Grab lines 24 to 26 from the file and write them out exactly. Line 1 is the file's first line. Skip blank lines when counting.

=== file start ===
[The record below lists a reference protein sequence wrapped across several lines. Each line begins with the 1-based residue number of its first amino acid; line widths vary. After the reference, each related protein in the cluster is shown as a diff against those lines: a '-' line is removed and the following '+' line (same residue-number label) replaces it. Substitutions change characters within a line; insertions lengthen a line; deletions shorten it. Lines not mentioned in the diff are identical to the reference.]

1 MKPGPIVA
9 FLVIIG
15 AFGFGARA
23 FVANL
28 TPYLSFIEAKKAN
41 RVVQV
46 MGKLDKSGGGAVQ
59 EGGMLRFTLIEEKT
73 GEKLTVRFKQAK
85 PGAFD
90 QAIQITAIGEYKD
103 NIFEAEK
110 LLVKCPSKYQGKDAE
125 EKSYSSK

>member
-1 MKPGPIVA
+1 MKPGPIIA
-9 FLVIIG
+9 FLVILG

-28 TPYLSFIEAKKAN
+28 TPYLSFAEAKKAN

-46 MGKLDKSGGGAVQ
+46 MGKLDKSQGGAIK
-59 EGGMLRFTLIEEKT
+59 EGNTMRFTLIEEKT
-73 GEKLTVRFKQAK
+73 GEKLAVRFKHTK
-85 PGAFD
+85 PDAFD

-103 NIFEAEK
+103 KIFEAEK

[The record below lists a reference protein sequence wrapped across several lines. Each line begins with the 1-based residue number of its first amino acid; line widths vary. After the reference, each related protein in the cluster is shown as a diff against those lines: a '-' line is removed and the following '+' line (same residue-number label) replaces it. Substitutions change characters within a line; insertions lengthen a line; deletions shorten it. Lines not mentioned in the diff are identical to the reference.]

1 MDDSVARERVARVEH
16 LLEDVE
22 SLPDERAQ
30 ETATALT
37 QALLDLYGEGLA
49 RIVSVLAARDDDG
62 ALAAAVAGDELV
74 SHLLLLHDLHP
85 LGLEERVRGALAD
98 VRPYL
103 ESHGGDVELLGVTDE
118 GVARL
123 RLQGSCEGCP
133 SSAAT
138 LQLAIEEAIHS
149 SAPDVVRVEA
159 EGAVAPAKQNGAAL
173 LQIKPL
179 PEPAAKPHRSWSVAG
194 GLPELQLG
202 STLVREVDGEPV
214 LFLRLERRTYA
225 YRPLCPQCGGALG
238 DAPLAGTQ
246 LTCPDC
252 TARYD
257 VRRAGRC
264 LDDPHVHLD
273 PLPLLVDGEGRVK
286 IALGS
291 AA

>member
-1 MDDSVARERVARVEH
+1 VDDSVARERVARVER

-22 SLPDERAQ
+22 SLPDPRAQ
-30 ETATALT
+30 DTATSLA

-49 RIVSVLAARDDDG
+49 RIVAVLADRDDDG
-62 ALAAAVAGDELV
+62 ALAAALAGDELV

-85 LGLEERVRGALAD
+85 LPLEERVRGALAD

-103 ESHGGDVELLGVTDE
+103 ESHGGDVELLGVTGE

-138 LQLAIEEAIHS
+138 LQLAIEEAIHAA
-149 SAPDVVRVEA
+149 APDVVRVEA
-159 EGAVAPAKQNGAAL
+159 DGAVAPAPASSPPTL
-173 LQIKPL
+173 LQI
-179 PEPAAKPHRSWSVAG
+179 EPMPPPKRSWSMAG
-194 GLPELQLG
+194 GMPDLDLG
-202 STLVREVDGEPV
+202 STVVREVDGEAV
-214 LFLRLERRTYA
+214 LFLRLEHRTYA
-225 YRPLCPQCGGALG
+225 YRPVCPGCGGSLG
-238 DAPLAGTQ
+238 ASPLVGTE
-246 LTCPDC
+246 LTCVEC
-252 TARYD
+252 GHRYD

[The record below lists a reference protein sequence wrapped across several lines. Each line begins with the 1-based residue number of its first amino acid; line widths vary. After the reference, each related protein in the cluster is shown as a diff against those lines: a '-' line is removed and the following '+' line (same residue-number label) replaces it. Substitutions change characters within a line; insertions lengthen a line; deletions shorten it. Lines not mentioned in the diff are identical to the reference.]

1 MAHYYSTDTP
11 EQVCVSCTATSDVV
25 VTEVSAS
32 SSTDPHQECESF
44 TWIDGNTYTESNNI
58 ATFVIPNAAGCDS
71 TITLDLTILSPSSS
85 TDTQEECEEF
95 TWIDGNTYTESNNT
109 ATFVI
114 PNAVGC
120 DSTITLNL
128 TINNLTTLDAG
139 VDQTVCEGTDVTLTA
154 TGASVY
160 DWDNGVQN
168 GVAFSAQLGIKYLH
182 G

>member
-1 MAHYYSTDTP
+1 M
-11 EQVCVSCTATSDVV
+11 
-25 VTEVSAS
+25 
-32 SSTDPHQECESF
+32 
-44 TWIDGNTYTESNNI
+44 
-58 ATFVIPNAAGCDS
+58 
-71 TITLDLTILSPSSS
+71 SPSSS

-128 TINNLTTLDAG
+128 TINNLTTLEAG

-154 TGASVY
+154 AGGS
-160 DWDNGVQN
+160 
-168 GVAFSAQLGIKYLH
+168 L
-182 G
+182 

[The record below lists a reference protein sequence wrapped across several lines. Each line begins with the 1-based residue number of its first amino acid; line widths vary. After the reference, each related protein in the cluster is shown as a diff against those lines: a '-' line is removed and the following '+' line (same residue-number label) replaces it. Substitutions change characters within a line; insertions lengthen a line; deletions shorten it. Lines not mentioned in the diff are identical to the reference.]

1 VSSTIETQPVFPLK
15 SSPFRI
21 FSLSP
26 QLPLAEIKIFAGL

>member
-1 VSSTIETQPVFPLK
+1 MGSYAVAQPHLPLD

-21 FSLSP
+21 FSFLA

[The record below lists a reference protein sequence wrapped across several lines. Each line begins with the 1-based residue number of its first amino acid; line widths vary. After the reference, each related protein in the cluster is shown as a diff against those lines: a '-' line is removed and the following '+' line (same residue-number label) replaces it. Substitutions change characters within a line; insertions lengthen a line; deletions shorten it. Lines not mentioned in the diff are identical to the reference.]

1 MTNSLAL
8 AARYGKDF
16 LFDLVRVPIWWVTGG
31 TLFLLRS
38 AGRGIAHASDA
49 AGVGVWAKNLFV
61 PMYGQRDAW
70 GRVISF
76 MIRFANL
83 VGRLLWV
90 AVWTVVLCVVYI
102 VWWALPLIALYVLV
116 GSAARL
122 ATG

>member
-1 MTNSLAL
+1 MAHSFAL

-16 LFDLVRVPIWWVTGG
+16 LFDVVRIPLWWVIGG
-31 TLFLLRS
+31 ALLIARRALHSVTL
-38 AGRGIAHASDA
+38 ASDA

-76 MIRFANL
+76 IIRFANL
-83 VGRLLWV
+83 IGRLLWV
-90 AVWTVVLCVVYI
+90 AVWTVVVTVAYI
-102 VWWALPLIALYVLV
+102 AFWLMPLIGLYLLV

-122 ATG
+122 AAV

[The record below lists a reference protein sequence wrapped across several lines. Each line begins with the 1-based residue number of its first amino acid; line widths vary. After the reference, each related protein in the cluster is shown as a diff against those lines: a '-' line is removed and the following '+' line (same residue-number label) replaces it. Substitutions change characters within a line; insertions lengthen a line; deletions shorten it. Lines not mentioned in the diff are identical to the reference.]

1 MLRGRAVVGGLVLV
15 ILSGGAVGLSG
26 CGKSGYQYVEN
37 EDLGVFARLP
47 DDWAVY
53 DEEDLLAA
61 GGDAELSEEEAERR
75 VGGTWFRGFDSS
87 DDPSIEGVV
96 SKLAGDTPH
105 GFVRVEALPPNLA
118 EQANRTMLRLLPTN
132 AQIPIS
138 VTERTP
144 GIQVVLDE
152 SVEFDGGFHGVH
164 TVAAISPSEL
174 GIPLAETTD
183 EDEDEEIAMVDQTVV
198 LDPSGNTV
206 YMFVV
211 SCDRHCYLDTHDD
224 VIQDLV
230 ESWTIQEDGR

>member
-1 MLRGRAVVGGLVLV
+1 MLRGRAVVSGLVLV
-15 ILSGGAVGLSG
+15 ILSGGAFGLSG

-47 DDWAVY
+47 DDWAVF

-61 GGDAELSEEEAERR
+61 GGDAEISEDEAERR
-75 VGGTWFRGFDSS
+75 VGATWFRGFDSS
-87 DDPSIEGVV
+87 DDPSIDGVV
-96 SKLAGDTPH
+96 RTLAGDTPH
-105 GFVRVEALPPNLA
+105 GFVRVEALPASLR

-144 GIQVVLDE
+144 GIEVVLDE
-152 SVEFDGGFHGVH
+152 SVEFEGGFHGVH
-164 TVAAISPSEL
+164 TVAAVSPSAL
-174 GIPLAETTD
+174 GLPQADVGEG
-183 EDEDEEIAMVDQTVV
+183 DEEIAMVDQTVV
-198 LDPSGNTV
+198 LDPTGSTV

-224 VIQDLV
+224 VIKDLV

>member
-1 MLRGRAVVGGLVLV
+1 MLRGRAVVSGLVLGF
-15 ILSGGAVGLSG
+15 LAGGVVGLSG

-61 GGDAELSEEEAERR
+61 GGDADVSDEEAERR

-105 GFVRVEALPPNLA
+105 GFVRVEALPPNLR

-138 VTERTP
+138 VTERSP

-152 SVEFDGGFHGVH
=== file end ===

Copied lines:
+46 MGKLDKSQGGAIK
-59 EGGMLRFTLIEEKT
+59 EGNTMRFTLIEEKT